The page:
Dr Mark Spencer, co-chair New NHS Alliance, says: “While we welcome anything that throws a spotlight on health inequalities, we would argue that York University’s findings do not adequately address the complex issues behind the increased number of people from deprived areas admitted to hospital.
It’s not about worse treatment by GPs, it’s about the significant and complex health needs of those communities including a higher prevalence of long term conditions, and combined physical and mental health issues. Areas of high deprivation require more resources to achieve the same outcome as others – yet the reverse is happening.
There is serious under resourcing of primary care in these areas, and significant recruitment and retention issues across primary care professionals. The current funding formulas that prioritise elderly care mean areas of high deprivation and lower life expectancy are receiving proportionally less despite a crucial need for more.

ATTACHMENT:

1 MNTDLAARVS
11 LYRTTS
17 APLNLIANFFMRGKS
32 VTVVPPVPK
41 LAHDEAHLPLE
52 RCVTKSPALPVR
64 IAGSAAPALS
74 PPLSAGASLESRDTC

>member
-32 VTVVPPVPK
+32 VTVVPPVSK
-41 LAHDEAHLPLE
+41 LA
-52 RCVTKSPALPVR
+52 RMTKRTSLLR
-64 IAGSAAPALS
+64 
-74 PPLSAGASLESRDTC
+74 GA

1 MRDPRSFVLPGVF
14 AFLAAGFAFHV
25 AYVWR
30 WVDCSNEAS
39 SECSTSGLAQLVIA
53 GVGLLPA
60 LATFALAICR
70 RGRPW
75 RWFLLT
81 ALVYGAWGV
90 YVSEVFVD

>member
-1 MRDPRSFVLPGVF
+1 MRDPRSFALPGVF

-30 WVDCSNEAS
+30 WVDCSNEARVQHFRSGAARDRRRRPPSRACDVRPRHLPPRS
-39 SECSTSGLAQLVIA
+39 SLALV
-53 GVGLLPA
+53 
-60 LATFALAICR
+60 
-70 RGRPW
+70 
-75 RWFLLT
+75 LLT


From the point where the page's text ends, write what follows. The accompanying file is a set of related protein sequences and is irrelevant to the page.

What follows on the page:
We urgently need to review primary care funding in areas of high deprivation if we are going to tackle health inequalities and reduce the number of hospital admissions from people from areas of high deprivation.”
Notes to Editors
For more information please contact Sophie Lap at firstname.lastname@example.org
New NHS Alliance is a movement of people and organisations who are committed to building a sustainable, community-based health service. They are an entirely solutions focused organisation, unique in its approach bringing together more than 10,000 passionate individuals and organisations across primary care who believe innovation, connections and integration are key to the sustainability of a health service that remains free to all at the point of need. New NHS Alliance promote greater collaboration between organisations within the NHS and between the NHS, communities, local authorities, innovative enterprises and other local enablers of prevention and health creation.